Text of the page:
It costs developers an average of about $40,000 to build a parking space, she said.

“If your business requires a certain amount of parking and you can’t get it in Vancouver, where are you going to go? Metrotown,” she said. “We should see what the implications of the new standards are going to be.”

Enser said the recession will change the economic climate and force businesses to do things differently.

Until the city figures out what kind of businesses will be popping up, she said, it should remain flexible.

“No one knows what the economy is going to look like,” she said. “What you need is common sense. They’re kind of dictating what businesses will and will not do with the space.”

The commercial sector isn’t the only one that will be hit hard, she said, noting that people may refuse to buy into residential buildings in downtown Vancouver because there isn’t enough parking.

Julian Jones, vice-president of business development for Impark, a Vancouver-based parking lot operator, said the residential regulations may have unintended consequences.

“Because this is a unique downtown phenomenon, if you have two vehicles, you may move to the suburbs and in fact use your car more,” he said. “Restricting spaces downtown may have a negative impact on people’s ability to minimize the use of their vehicle.”

Jones said the proposed regulations would mean fewer spots available, and a higher rate for parking. But the rules may not be good for parking lot operators either. “If you've got a small number of spaces producing more money for each space, it’s not necessarily producing more money than a large number of spaces at a lesser rate,” he said.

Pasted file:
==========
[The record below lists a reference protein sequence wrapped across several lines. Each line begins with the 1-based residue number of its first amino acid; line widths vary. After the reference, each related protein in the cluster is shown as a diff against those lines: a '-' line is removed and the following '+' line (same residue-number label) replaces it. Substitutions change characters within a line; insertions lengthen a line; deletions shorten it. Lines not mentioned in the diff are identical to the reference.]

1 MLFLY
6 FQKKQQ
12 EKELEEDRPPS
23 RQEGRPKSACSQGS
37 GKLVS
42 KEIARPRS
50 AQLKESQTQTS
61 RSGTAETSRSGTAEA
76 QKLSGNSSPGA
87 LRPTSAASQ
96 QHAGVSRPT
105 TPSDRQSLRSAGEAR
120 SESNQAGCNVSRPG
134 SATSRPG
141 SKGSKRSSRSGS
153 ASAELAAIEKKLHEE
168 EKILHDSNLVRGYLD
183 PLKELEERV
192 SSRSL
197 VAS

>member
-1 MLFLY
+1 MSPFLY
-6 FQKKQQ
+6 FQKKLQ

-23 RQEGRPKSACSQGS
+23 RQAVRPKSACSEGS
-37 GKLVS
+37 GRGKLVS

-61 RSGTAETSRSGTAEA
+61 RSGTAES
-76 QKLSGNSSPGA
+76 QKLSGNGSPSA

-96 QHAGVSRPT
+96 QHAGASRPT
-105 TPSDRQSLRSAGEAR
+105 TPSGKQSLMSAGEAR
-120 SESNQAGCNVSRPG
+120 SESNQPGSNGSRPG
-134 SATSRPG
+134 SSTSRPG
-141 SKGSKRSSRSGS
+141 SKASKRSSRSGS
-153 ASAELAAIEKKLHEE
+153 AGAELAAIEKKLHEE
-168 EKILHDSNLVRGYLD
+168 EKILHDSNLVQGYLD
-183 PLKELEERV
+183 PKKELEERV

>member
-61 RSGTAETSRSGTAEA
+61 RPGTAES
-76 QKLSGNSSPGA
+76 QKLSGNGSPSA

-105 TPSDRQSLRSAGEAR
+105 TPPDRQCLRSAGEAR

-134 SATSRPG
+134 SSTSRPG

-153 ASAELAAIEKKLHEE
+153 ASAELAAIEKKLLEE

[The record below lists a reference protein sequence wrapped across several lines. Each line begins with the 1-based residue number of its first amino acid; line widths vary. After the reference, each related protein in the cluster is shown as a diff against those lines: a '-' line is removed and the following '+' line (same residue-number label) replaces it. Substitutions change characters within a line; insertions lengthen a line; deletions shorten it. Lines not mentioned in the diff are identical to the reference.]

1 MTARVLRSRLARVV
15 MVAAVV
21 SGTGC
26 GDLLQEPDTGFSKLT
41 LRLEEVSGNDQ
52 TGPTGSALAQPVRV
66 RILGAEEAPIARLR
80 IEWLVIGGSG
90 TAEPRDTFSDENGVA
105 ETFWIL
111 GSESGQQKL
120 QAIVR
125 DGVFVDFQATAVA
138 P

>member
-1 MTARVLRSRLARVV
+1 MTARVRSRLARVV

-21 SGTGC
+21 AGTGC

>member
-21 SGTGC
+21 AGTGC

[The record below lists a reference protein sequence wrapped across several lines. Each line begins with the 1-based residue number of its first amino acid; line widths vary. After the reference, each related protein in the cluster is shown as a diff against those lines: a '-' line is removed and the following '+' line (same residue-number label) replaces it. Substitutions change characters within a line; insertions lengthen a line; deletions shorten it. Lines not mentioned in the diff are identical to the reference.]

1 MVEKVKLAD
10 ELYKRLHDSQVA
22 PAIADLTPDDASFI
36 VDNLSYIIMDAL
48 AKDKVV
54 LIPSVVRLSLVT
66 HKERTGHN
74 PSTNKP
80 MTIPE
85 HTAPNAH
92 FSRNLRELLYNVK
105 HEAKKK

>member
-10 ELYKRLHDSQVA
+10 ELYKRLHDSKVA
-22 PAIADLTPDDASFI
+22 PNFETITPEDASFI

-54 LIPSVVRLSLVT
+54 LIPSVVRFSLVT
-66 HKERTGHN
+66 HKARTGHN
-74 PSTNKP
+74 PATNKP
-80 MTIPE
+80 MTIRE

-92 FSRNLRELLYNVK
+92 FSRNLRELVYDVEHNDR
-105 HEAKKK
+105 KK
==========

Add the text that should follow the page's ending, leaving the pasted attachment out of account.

Edwards said there will always be a minimum number of parking spaces in the city. She noted fewer people living downtown own cars and said the new Canada Line, a third SeaBus and cycling lanes will help people get around.

If commercial growth continued unchecked under the current parking standards, the report warned, the city would see an increase in overall parking supply. It suggests the city’s current cap on commuter parking spaces has already contributed to fewer vehicle trips and increased use of transit, bike and walking paths.

While overall trips have increased by 23 per cent over the past 10 years, the report said, vehicle trips to the city’s downtown have dropped by seven per cent.

Charles Gauthier, executive director of the Downtown Vancouver Business Improvement Association, said he doesn’t expect the new parking standards to have a huge impact on business. He noted the cost of building parking is expensive, which often hinders developers from building.

“The studies I’ve seen over the last couple of years show there’s a lot of inventory available,” he said.

Vancouver Mayor Gregor Robertson said the city is constantly monitoring parking spaces to ensure there’s a balance in the city and called for more investment in transit. “City staff are totally conscious of what’s at stake here,” he said.